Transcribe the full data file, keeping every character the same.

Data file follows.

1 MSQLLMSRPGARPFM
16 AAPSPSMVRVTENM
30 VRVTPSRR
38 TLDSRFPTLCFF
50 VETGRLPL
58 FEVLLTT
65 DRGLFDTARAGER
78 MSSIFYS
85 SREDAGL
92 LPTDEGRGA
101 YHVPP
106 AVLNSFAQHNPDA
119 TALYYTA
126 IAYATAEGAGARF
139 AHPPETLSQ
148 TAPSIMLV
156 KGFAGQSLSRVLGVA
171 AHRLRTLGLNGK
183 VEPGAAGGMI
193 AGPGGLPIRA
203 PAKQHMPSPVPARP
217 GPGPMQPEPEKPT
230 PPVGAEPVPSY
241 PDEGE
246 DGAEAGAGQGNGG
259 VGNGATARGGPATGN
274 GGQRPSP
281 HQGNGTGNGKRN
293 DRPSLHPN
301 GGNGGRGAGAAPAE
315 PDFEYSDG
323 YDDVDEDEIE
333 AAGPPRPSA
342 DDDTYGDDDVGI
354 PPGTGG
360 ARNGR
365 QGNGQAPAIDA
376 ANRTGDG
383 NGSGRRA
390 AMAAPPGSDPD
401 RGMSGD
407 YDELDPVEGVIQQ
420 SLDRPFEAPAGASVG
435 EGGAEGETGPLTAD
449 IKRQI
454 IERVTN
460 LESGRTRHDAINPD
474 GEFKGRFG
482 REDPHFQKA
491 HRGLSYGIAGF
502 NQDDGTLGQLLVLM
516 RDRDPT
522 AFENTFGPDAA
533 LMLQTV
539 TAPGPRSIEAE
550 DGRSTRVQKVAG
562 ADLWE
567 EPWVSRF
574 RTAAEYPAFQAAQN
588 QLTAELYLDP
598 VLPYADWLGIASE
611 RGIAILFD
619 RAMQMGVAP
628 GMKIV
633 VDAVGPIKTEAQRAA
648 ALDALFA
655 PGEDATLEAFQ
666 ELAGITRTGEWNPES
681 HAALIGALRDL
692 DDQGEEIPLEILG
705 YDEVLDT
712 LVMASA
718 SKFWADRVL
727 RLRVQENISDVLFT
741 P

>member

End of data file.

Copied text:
1 MSQLLMSRPGARPFM
16 AAPSPSMVRVTENM
30 VRVTPSRR
38 TLDSRFPTLCFF
50 VETGRLPL
58 FEVLLTT
65 DRGLFDTARAGER
78 MSSIFYS
85 SREDAGL
92 LPTDEGRGA
101 YHVPP
106 AVLNSFAQHNPDA
119 TALYYTA
126 IAYATAEGAGARF
139 AHPPETLSQ
148 TAPSIMLV
156 KGFAGQSLSRVLGVA
171 AHRLRTLGLNGK
183 VEPGAAGGMI
193 AGPGGLPIRA
203 PAKQHMPSPVPARP
217 GPGPMQPEPEKPT
230 PPVGAEPVPSY
241 PDEGE
246 DGAEAGAGQGNGG
259 VGNGATARGGPATGN
274 GGQRPSP
281 HQGNGTGNGKRN
293 DRPSLHPN
301 GGNGGRGAGAAPAE
315 PDFEYSDG
323 YDDVDEDEIE
333 AAGPPRPSA
342 DDDTYGDDDVGI
354 PPGTGG
360 ARNGR
365 QGNGQAPAIDA
376 ANRTGDG
383 NGSGRRA
390 AMAAPPGSDPD
401 RGMSGD
407 YDELDPVEGVIQQ
420 SLDRPFEAPAGASVG
435 EGGAEGETGPLTAD
449 IKRQI
454 IERVTN
460 LESGRTRHDAINPD
474 GEFKGRFG
482 REDPHFQKA
491 HRGLSYGIAGF
502 NQDDGTLGQLLVLM
516 RDRDPT
522 AFENTFGPDAA
533 LMLQTV
539 TAPGPRSIEAE
550 DGRSTRVQKVAG
562 ADLWE
567 EPWVSRF
574 RTAAEYPAFQAAQN
588 QLTAELYLDP
598 VLPYADWLGIASE
611 RGIAILFD
619 RAMQMGVAP
628 GMKIV
633 VDAVGPIKTEAQRAA
648 ALDALFA
655 PGEDATLEAFQ
666 ELAGITRTGEWNPES
681 HAALIGALRDL
692 DDQGEEIPLEILG
705 YDEVLDT
712 LVMASA
718 SKFWADRVL
727 RLRVQENISDVLFT
741 P

>member